Links: Whatever

“[Stuart Dybek] submitted a story called ‘Thread’ to a literary magazine without the label of fiction or nonfiction. A representative at the publication demanded a classification for the story. He responded with what he calls a ‘shrug of the shoulders,’ and the story went on to be published in Harper’s in 1998.”

Scenes from the ceremony inducting the first class of the Chicago Literary Hall of Fame.

Matthew Hunte‘s “75 Notes for an Unwritten Essay on Literary Prizes” is essential reading for anybody who wants to understand the peculiar, heartbreaking, often compromised processes involved in celebrating one author ahead of others. The 1996 C-SPAN video of an NBCC panel, linked to from the article, is particularly revealing in terms of how the PEN/Faulkner, NBCC, NBA, and MAN Booker prizes function, or at least functioned at the time. And it’s great to see Paul Fussell in action. (Also: a look back at the disastrous 1980 American Book Awards.)

Susan Straight (intensely) appreciates Toni Morrison‘s Sula.

“O unteachable ass”: Mark Twain responds to an editor.

Adam Ross on making the shortlist for the Bad Sex in Fiction Award. (And, from the archives, wondering why bad sex writing is getting picked on when there are so many other forms of bad writing out there.)

“The work of the class of 2010 is also reflective of a certain hard-to-define American malaise. [Joshua] Ferris‘s novel The Unnamed and Rivka Galchen‘s Atmospheric Disturbances are both about mysterious maladies that overcome their protagonists without warning. The subjects of Wells Tower‘s stories are inclined to unexpected outbursts of violence and depression; [Chimamanda Ngozi] Adichie‘s wandering African émigrés are perpetually disappointed by the stifled promise of American life. The stories of 20 Under 40 are similarly weighed down by a creeping unease that seems emblematic of life in the United States today.”

Claim: John Steinbeck‘s Travels With Charley isn’t factually accurate.

Grace Paley: Collected Shorts, a documentary on the writer, screens in D.C. this Sunday as part of the Washington Jewish Film Festival (via). The trailer:

Francine Prose: “It’s very hard when you are writing a novel because you really have to get back into that imaginary world. So unfortunately, sometimes, if I have been away from it for a long time, like two or three weeks, I will actually have to go back to the beginning, to start writing again … just so I can get enough momentum and kind of figure my way back in.”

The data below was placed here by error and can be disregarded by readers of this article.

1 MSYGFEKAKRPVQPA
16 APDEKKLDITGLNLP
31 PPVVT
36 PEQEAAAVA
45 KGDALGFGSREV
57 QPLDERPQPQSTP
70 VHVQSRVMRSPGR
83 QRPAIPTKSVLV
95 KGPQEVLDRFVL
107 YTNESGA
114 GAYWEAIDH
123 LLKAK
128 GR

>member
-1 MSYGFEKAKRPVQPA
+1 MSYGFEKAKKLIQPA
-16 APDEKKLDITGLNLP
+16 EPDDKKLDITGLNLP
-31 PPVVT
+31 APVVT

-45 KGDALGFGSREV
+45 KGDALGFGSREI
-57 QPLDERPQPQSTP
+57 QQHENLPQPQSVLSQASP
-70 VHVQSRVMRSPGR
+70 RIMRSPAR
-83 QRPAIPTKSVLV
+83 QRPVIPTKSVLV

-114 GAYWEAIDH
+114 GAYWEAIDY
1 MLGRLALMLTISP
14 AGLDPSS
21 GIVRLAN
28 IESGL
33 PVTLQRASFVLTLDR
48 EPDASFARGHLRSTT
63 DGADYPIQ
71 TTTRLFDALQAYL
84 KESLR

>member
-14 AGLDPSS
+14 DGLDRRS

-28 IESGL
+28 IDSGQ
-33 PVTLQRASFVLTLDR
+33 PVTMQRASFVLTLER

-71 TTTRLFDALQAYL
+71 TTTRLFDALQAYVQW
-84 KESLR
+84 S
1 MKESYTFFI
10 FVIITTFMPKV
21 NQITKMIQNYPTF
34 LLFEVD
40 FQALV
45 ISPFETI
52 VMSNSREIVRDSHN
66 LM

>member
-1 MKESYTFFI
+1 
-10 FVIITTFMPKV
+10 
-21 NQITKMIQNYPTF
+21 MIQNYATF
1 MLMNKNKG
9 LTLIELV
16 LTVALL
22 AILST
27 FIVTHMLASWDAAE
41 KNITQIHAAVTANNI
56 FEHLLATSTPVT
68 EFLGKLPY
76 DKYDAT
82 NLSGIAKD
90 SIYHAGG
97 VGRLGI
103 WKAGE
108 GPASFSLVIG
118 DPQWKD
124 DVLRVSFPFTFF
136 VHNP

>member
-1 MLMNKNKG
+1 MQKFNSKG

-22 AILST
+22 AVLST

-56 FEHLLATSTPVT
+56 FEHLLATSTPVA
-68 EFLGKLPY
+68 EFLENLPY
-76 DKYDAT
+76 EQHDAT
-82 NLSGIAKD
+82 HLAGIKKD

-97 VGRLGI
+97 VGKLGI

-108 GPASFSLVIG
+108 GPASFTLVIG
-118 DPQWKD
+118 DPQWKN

A quick gloss on why Bonnie Jo Campbell‘s “The Solutions to Ben’s Problem” works.

Walter Mosley: “The biggest misconception that people have about the literary life is the romance of it. That, you know, that a writer has this large world available to him or her of people, of ideas, of experiences, of interchange of ideas; that they don’t understand really, not how isolated the life of that person is because the life of that person is dependent on who they are, but the literary life of that person. How hard it is to get recognized, how hard it is to get people to read your books. How hard it is to get people to even to understand what they’re reading when they’re talking to you about their books.”

A few good books Ruth Franklin didn’t get around to reviewing this year.

Louis Auchincloss wasn’t like Trollope. He was worse.

The Next Paperbacks

Cheryl Reed, a former editor of mine at the Chicago Sun-Times, is the managing editor of TriQuarterly Online, a new, student-run iteration of the venerable print publication. (The change generated plenty of consternation when it was announced last fall.) TriQuarterly 2.0 had its soft launch yesterday*, and among the pieces is an essay she wrote about the experience of reading Bonnie Jo Campbell‘s story collection American Salvage on a Kindle. She has a few thoughtful things to say about the book itself, but it’s this comment that caught my attention:

What is missing in this big publishers’ debate is what electronic books can offer midlist authors, small presses, and even readers who might not be willing to gamble $24 for a hardcover or $14 for a paperback by an unknown author but who might risk $10 to read an electronic version.

Before the argument about charging $15 for electronic books by big publishers, I had started to think of electronic books as the next paperbacks. When I downloaded American Salvage, I knew that if I really liked the book, I’d buy the print original. People who read a lot often wait to buy the paperback version. If they discover a writer they really like, then they acquire the hardcover for their home libraries.

I don’t follow the debate over e-book pricing especially closely, but I’m not convinced even avid readers behave the way Reed suggests. Special-edition hardcovers of books exist to siphon money off of people who first fell in love with a book in paperback, true, and it may be that people who admire certain classics want to own more durable hardcovers of them. (That’s the only justification for the Library of America, come to think of it—you could probably build your own LoA for about 1/1,000th of the cost by trawling used bookstores. It’d be a less attractive collection, though, and probably moldier.) But, lacking any hard data on the matter, I don’t think people do this with contemporary books they just happen to like well enough—at least not in big enough numbers to compel publishers to alter their pricing models in response. At best, the enthusiasm that American Salvage has generated might translate into more purchases of her two other works of fiction, and more people buying her next book in hardcover. That is, assuming that book appears, assuming that book appears in hardcover, and assuming that the e-book environment hasn’t changed yet again by the time that book arrives.

* Cheryl’s a friend, but she didn’t ask me to blog, Tweet, or otherwise promote this.